The electrode is traditionally made of German silver (a nickel–silver alloy). its concave surface is covered with electrolyte gel. Before it is attached to the body with a rubber strap or tape. A limb electrode .
It is coated with electrolyte gel and then pressed against the patient’s chest wall. In these applications the electrode is often fabricated from a disk of Ag that may have an electrolytically deposited layer of AgCl on its contacting surface. Metal-disk electrode .Metal-disk electrode The structure shown can be used as a chest electrode for recording the ECG or in cardiac monitoring for long-term recordings.
In recording EMGs. or gold-plated disks to minimize the chance that the electrode will enter into chemical reactions with perspiration or the gel. investigators use stainless steel. platinum. . Electrodes used in monitoring EMGs or EEGs are generally smaller in diameter than those used in recording ECGs.
. In choosing suitable cardiac electrodes for patient- monitoring applications. The thin. physicians are more and more turning to pregelled. Disk-shaped electrodes such as these have also been fabricated from metal foils (primarily silver foil) and are applied as single-use disposable electrodes. These devices are ready to be applied to the patient and are disposed after use. flexible foil allows the electrode to conform to the shape of the body surface. disposable electrodes with the adhesive already in place.
Disposable foam-pad electrodes
It consists of a relatively large disk of plastic foam material
with a silver plated disk on one side attached to a silverplated snap similar to that used on clothing in the center of the other side.
The silver-plated disk serves as the electrode and may be
coated with an AgCl layer.
A layer of electrolyte gel covers the disk. The electrode side of the foam is covered with an adhesive
material that is compatible with the skin.
A protective cover or strip of release paper is placed
over this side of the electrode and foam, and the complete electrode is packaged in a foil envelope so that the water component of the gel will not evaporate away.
A modification of the metal-plate electrode that
requires no straps or adhesives for holding it in place is the suction electrode.
Such electrodes are frequently used in
electrocardiography as the precordial (chest) leads, because they can be placed at particular locations and used to take a recording.
They consist of a hollow metallic cylindrical electrode that makes contact with the skin at its base. . and the electrode is then placed on the chest wall. the bulb is squeezed. and a rubber suction bulb fits over its other base. Electrolyte gel is placed over the contacting surface of the electrode. An appropriate terminal for the lead wire is attached to the metal cylinder.
Used as a precordial electrode .
This electrode can be used only for short periods of time. the suction and the pressure of the contact surface against the skin can cause irritation. The bulb is released and applies suction against the skin. holding the electrode assembly in place. .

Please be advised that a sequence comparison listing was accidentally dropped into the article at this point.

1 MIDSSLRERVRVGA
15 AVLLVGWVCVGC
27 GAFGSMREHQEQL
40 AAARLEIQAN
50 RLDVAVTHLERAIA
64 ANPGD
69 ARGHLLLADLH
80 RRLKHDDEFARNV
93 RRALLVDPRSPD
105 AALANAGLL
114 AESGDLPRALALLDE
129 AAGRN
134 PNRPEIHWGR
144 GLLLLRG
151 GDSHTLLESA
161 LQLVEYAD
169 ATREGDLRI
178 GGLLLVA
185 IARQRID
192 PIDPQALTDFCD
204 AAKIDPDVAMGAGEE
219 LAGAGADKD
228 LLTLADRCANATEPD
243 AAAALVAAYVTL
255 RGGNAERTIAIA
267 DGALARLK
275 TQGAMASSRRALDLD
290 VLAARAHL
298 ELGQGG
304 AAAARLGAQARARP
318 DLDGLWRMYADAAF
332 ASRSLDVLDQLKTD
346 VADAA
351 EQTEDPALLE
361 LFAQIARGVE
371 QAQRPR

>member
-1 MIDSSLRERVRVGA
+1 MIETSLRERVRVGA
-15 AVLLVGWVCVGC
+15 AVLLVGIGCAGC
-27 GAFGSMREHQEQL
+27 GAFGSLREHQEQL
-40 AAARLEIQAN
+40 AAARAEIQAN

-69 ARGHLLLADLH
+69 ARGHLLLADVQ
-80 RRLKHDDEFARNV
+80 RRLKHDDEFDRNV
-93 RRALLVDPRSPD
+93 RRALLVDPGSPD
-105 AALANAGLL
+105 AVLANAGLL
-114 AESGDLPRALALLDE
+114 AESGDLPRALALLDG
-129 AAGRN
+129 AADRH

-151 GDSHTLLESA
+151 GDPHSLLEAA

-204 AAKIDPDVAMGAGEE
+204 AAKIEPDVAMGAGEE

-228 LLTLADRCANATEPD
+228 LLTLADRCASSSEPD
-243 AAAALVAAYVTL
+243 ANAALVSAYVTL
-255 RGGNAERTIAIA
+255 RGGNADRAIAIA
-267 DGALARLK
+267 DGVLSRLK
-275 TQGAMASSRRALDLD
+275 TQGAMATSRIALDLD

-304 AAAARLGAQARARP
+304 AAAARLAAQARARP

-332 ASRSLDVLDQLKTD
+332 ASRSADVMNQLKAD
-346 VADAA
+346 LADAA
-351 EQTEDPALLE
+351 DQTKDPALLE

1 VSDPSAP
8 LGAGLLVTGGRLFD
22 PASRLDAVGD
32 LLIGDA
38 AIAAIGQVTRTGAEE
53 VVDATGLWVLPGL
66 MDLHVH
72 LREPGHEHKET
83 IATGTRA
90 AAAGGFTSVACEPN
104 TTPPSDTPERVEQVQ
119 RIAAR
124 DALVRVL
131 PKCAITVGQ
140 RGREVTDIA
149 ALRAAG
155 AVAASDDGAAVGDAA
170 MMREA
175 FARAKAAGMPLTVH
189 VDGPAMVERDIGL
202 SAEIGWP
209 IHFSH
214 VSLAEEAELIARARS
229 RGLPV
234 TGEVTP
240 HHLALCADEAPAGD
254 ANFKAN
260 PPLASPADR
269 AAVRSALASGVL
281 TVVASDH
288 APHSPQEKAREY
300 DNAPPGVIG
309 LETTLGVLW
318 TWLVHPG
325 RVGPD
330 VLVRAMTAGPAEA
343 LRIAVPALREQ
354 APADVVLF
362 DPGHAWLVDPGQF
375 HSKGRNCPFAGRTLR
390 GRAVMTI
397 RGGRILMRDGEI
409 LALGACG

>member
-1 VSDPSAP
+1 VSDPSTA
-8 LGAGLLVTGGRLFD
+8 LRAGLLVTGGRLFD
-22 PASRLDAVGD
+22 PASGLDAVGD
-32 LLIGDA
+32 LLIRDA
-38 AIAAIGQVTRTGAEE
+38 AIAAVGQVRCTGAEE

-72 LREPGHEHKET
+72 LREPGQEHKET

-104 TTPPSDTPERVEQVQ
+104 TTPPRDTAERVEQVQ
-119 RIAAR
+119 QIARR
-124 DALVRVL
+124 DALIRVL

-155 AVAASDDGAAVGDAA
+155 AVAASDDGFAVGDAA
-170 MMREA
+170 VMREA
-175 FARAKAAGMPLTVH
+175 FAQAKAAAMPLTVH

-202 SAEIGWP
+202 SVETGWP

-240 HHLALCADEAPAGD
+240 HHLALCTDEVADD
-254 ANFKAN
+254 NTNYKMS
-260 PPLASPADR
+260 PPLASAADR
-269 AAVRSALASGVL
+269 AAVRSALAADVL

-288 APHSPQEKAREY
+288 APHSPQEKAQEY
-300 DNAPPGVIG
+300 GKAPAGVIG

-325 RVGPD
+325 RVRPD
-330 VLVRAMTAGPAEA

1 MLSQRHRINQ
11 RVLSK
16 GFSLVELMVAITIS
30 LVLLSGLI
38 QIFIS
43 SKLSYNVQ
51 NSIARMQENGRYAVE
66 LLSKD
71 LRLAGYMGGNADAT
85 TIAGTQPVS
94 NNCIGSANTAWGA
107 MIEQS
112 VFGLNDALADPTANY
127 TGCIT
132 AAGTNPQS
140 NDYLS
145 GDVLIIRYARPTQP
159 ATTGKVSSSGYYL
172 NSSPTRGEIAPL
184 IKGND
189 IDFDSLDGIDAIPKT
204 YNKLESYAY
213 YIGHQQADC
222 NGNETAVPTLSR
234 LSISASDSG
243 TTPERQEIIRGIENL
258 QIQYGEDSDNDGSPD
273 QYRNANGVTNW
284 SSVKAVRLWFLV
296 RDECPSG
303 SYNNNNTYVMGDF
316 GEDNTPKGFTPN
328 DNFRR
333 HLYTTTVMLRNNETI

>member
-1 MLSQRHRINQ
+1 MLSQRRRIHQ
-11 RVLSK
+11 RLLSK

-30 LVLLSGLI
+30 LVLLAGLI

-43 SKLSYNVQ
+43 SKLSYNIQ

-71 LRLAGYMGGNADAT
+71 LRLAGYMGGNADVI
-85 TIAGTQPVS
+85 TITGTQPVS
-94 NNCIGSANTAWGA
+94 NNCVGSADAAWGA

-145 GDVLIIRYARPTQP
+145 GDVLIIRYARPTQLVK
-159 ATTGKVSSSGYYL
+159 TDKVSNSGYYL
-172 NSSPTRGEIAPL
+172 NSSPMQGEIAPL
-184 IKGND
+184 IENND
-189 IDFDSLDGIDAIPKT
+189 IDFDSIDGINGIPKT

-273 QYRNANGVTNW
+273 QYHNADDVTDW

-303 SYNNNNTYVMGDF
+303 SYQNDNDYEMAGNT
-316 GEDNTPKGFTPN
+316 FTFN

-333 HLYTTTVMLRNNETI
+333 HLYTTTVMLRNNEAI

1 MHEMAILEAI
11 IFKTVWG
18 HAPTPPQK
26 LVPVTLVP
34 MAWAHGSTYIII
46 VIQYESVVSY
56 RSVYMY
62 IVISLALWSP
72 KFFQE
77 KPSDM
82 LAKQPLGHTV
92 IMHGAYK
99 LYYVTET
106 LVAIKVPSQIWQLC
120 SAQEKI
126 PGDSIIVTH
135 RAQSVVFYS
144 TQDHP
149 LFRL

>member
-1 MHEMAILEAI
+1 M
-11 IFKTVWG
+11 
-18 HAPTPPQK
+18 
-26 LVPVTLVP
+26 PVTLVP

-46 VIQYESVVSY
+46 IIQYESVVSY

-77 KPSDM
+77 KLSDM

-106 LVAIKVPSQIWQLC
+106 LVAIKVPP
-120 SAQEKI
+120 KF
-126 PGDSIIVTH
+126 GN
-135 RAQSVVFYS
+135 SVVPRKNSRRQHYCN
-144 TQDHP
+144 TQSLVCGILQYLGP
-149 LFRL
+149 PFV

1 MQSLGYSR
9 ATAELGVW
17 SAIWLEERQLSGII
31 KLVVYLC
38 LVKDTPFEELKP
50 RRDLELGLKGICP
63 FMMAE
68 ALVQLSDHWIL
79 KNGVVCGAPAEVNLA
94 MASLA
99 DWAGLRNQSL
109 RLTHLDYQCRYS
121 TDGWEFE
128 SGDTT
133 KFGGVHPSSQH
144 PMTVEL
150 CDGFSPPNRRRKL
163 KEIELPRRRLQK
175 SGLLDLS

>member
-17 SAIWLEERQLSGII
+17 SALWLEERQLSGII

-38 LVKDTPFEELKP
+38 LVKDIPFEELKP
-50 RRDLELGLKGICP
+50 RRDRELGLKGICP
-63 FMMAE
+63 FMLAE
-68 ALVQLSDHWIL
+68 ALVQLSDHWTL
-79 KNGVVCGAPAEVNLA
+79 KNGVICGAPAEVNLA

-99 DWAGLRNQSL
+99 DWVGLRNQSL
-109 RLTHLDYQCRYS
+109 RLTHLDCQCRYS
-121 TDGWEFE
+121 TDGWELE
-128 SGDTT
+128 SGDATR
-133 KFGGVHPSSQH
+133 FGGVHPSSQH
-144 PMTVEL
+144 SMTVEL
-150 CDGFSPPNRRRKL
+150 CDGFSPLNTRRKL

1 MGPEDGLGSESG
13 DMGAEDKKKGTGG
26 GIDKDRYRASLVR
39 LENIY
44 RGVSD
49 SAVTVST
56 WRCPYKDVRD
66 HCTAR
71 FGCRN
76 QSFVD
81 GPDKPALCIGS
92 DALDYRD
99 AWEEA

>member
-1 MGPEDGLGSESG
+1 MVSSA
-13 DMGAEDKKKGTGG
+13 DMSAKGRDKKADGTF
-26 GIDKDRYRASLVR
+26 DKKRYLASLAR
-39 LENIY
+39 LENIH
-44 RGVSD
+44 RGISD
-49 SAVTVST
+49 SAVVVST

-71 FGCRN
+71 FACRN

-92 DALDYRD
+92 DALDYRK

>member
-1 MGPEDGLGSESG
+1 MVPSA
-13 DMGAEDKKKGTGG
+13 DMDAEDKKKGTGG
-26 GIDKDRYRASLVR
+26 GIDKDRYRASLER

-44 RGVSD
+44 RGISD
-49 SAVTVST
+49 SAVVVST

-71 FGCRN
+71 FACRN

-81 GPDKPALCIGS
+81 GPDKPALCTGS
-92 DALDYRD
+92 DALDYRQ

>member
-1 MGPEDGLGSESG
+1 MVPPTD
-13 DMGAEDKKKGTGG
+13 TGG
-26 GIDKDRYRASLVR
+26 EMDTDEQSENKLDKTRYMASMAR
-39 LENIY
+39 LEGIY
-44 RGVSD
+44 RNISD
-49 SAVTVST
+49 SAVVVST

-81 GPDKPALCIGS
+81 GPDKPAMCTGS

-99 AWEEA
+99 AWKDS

that the actual contacting area is relatively small. Although the electrode itself is quite large. This electrode thus tends to have a higher source impedance than the relatively large-surface-area metal plate electrodes used for ECG limb electrodes. .
. But it still can be present. such as the Ag/AgCl electrode.FLOATING ELECTRODES We noted that one source of motion artifact in biopotential electrodes is the disturbance of the double layer of charge at the electrode–electrolyte interface. The use of nonpolarizable electrodes. Floating electrodes offer a suitable technique to do so. can greatly diminish this artifact. and efforts to stabilize the interface mechanically can reduce it further.
Figure (a) depicts a floating electrode known as a top- hat electrode. its internal structure is illustrated in cross section in Figure(b). the element is surrounded by electrolyte gel in the cavity. The principal feature of the electrode is that the actual electrode element or metal disk is recessed in a cavity so that it does not come in contact with the skin itself. . Instead.
The cavity and hence the gel does not move with respect to the metal disk. The electrode element can be a disk made of a metal such as silver coated with AgCl or sintered Ag/AgCl pellet instead of a metal disk. These electrodes are found to be quite stable and are reusable after appropriate cleaning between uses. so it does not produce any mechanical disturbance of the double layer of charge. .
. open-cell foam saturated with electrolyte gel. disposable modification of the floating electrode is shown in cross section in Figure (c). thereby diminishing the motion artifact that sometimes results from differential movement between the skin and the electrolyte gel. It has one added component—a disk of thin. A single-use. The other surface of the foam that is placed against the skin is able to move with the skin.
is irregularly shaped and can change its local curvature with movement. on the other hand.FLEXIBLE ELECTRODES:SURFACE The electrodes described so far are solid and either are flat or have a fixed curvature. who usually weigh less than 2500 g. . The body surface. Electrodes for detecting the ECG and respiration by the impedance technique are attached to the chest of premature infants.
A carbon-filled silicone rubber compound in the form of a thin strip or disk is used as the active element of an electrode. The carbon particles in the silicone make it an electric conductor. A pin connector is pushed into the lead connector hole. and the electrode is used in the same way as a similar type of metal-plate electrode. The below figure shows one technique employed to provide flexible electrodes. .
Carbon-filled silicone rubber electrode .